Officials Working to Keep Seniors Cool in Hot Weather - NBC10 Boston

Officials Working to Keep Seniors Cool in Hot Weather

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    NEWSLETTERS

    Caring for Seniors in the Heat

    With temperatures soaring into the 90s this week, it's important to check on the elderly who can be more prone to heat stress.

    (Published Tuesday, July 3, 2018)

    With temperatures soaring into the 90s this week, it's important to check on the elderly who can be more prone to heat stress.

    According to the Centers for Disease Control and Prevention, heat can impact people over 65 due to chronic medical conditions that change normal body responses to heat and the fact prescription medicines can affect the body’s ability to control temperature or sweat.

    At the Brookline Senior Center in Massachusetts on Wednesday, the temperatures may have been in the 90s outside, but it was a comfortable 70 degrees inside.

    "If they don’t have air conditioning, come here and enjoy it," said Brookline resident Eleanor Small.

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    "I love heat, but this is the first year I felt I better be careful," added Brookline resident Kathryn Kilpatrick.

    Brookline Senior Center Director Ruthann Dobek said the facility serves as an area cooling center.

    "For people who may not have air conditioning, we’re an official cooling site where people can come and get comfort," Dobek said.

    Doctors like Brigham and Women’s Emergency Room Medical Director Chris Baugh say seniors and those caring for them need to pay special attention to heat-related symptoms.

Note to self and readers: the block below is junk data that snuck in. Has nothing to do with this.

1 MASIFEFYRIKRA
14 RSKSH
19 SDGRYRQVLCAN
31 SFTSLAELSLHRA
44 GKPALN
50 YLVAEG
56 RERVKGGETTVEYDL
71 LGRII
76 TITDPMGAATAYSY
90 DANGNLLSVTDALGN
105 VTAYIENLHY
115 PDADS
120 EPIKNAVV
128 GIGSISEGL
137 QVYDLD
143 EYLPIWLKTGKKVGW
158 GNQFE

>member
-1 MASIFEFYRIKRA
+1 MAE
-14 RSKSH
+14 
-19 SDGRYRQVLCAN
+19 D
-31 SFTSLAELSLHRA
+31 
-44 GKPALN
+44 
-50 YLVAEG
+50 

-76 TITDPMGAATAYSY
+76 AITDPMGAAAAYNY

"Those patients are more vulnerable to those heat emergencies. They're often having more chronic health problems, as well as their body physiology is less resilient to manage dehydration and extreme temperatures," Baugh explained.

    In Boston, the Elderly Commission focuses on making sure the senior population is aware of the extreme heat and where to seek help.

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    "The mayor put a call out to more than 30,000 older adults in Boston — in three different languages — in English, Chinese and Spanish, just making sure that folks in the community knew what they could do to stay safe and stay hydrated," said Emily Shea, Commissioner of the Elderly Commission.

    The CDC recommends the following during times of extreme heat to avoid heat-related illness:


    • Stay in air-conditioned buildings as much as possible. If you don't have air conditioning, locate an air-conditioned shelter in your area
    • Drink more water than usual
    • Don't use the stove or oven to cook as it will make your house hotter
    • Wear loose, lightweight, light-colored clothing
    • Take cool showers or baths to cool down



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